Noise-induced hearing loss affects tens of millions of individuals in the United States. Yet, despite decades of research and advances in the mechanistic and molecular underpinnings of the disorder, there are still no FDA-approved medication regimens that can either prevent or slow the degenerative process or restore hearing function once lost.

However, new research from a multidisciplinary team of investigators led by University of Maryland Medical Center (UMMC) and School of Medicine (UMSOM) faculty have characterized and mapped the transcriptomic and signaling factors across the multiple cell types of the inner ear in the setting of acoustic trauma and noise-induced hearing loss (NIHL) in a murine model using single-cell RNA sequencing and other cell type-specific approaches. The research was published in September 2021 in the journal Cell Reports. The findings from the study provide researchers with a clearer understanding of the molecular changes that occur in the cells of the inner ear and may lead to targets for novel drug discoveries and translational research studying viable existing compounds targeting specific pathways or gene expressions. Furthermore, the results were disseminated to the scientific community through the gene Expression Analysis Resource, an online portal for sharing, visualization and analysis of genomic data, that was published by the senior author, Dr. Ronna Hertzano, MD, PhD, Tenured Professor of Otolaryngology-Head and Neck Surgery, Anatomy and Neurobiology and an affiliate member of the Institute for Genome Sciences, at the UMSOM.

Co-first authors of the new study were Beatrice Milon, PhD, from the University of Maryland, and Eldad D. Shulman, PhD, from the Sackler School of Medicine at Tel Aviv University in Israel. Collaborating teams include the team of Barbara Canlon, PhD from the Karolinska Institute, Sweden, and a team of investigators from Decibel Therapeutics.

Summary of Key Findings

The research team exposed animal models to noise-induced acoustic trauma and performed cell type-specific sequencing on cell types of the inner ear pre and post-acoustic trauma in order to better characterize the molecular processes at play and how they differed once the models experienced noise trauma.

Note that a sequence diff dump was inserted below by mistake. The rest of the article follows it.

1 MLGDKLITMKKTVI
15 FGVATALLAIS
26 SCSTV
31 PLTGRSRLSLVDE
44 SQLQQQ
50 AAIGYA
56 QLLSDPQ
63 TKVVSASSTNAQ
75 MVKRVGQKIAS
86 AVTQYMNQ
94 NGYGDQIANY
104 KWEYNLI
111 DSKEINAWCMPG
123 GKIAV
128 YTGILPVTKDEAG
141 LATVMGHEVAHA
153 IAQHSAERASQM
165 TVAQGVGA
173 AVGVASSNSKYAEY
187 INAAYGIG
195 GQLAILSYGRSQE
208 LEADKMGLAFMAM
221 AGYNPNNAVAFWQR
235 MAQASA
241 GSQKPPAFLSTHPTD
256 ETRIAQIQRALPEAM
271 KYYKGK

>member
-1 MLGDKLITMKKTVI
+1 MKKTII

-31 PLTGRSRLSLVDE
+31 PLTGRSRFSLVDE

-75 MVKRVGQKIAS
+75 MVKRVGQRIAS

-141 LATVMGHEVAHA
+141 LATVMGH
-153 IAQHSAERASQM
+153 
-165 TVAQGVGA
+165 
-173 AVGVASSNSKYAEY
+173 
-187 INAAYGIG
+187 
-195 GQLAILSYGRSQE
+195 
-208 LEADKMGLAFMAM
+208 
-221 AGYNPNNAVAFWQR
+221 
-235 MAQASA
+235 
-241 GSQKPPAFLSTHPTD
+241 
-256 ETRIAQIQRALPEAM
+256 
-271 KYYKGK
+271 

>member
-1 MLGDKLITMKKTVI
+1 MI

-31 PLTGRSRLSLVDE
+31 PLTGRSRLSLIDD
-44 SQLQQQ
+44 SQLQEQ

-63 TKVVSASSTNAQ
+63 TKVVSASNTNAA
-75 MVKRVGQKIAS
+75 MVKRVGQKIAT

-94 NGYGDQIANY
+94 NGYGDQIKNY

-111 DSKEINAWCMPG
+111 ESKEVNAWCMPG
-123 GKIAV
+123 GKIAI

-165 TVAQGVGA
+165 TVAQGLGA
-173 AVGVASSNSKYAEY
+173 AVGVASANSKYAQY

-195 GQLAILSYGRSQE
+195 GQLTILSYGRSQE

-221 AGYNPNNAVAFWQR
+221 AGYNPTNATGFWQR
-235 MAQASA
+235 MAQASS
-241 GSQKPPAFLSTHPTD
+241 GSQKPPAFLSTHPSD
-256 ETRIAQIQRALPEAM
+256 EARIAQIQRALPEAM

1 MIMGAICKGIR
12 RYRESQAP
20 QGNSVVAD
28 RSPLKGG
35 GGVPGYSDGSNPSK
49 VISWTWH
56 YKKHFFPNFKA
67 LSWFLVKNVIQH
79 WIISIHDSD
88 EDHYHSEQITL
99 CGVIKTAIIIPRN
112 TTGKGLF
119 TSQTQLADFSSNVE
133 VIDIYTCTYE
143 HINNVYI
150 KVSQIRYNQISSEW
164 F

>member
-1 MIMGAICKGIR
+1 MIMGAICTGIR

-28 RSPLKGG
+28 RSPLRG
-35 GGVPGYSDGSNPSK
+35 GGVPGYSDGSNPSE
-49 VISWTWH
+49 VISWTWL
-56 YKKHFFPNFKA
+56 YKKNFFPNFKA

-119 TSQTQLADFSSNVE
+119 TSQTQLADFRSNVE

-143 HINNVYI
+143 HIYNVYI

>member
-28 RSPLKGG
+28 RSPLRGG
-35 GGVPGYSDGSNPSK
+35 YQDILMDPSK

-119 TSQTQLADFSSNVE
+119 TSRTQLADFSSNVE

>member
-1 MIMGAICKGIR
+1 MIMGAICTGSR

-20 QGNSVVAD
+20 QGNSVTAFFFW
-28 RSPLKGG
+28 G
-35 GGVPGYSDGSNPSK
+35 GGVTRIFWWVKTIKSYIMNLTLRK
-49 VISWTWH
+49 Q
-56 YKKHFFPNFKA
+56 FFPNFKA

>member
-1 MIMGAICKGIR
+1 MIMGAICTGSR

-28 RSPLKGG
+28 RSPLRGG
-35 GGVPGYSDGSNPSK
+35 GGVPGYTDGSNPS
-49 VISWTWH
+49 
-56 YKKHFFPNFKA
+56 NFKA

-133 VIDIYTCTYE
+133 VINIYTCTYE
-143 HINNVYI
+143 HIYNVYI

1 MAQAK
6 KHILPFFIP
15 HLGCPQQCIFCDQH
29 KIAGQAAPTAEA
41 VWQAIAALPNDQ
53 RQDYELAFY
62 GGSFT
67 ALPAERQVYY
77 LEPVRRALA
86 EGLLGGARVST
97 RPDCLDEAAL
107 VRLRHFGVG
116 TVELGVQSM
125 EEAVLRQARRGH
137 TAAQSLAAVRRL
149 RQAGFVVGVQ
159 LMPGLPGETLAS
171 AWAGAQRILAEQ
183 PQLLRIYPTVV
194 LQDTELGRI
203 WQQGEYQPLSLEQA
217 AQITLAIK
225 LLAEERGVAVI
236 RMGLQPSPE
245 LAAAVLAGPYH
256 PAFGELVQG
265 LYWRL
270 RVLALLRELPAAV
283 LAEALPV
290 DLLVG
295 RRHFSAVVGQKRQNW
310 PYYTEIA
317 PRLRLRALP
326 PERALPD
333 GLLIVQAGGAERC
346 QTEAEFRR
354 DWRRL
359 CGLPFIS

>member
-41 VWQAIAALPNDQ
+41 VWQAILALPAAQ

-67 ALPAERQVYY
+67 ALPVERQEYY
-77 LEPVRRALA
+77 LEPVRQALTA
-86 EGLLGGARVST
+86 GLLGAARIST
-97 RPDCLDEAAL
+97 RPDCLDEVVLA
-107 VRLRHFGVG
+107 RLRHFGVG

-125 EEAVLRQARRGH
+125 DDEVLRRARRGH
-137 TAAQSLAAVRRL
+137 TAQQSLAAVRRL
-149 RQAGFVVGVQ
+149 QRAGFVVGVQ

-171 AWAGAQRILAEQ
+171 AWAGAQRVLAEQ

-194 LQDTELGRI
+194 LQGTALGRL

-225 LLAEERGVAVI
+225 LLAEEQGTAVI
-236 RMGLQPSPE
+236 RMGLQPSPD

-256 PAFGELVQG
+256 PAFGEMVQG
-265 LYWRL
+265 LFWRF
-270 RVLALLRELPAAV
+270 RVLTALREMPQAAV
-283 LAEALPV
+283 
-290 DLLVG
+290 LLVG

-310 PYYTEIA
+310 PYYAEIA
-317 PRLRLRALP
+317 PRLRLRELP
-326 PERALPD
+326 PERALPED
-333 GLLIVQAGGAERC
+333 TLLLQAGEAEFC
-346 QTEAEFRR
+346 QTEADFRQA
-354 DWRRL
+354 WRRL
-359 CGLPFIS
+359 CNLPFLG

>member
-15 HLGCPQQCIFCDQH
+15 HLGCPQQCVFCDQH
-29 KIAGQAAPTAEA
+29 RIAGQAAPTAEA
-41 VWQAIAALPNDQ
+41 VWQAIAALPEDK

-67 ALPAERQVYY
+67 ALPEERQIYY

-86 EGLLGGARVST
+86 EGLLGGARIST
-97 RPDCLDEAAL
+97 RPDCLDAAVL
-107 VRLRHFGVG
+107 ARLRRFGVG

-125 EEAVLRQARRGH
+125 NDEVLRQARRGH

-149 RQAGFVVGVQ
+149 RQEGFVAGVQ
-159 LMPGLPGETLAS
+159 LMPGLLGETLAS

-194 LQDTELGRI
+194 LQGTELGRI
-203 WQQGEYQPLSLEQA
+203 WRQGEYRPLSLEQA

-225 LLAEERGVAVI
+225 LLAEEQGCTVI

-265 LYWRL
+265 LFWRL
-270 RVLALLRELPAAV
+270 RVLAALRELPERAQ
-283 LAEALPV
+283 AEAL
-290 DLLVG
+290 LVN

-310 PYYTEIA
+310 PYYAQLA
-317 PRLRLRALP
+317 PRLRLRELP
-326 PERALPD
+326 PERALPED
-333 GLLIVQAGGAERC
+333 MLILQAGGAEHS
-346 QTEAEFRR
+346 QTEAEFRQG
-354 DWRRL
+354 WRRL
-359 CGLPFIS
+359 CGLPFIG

After exposure, the models exhibited up regulation of the immune-mediated STAT3 and IRF7 transcription factors, and these factors were upregulated in all of the analyzed cell types.

Notably, the team also found cell-specific changes in transcriptional activity across a number of important pathways and cell types. Type 1A neurons, which are thought to be more noise-resilient, were found to have increased activity in the ATF3/ATF4 stress response pathway, while cells of the lateral wall showed down regulation in potassium transport genes.

The cell types, transcription factors, and molecular pathways identified could potentially lead to new therapeutic targets for further investigation to treat or prevent noise-induced hearing loss. Indeed, the study team found through further analysis a number of existing drugs that could be potentially leveraged against the transcriptomic pathways identified. Notable among the candidates are the diabetes drug metformin, cholesterol-lowering statins, and general anesthetics using halogenated compounds.

How UMMC Treats Patients with Noise-Induced and Age-Related Hearing Loss

UMMC treats all diseases of the ear and skull base. Treatment options include:

  • All forms of hearing loss, including genetic, acquired, and trauma-related
  • Diseases of the ear, including otosclerosis, glomus tumors, cholesteatomas, and tympanic membrane perforations
  • Various approaches for hearing restoration, including hearing aids through bone conduction devices and a large practice of cochlear implantation

UMMC also has an active IRB for patients with suspected genetic hearing loss in which DNA is obtained from individuals and families for genetic analysis. This expertise is unique in that UMMC is equipped with three molecular ear and research labs associated with the department.

Refer a Patient

To learn more about how the Department of Otorhinolaryngology-Head and Neck Surgery at UMMC studies and treats acoustic trauma, noise-induced hearing loss, and other ENT conditions, and to refer a patient for evaluation or treatment, please contact 1-800-373-4111.


  1. Milon B, Shulman ED, So KS, et al. A Cell-type-specific Atlas of the Inner Ear Transcriptional Response to Acoustic Trauma. Cell Reports. 2021; 36: 10978.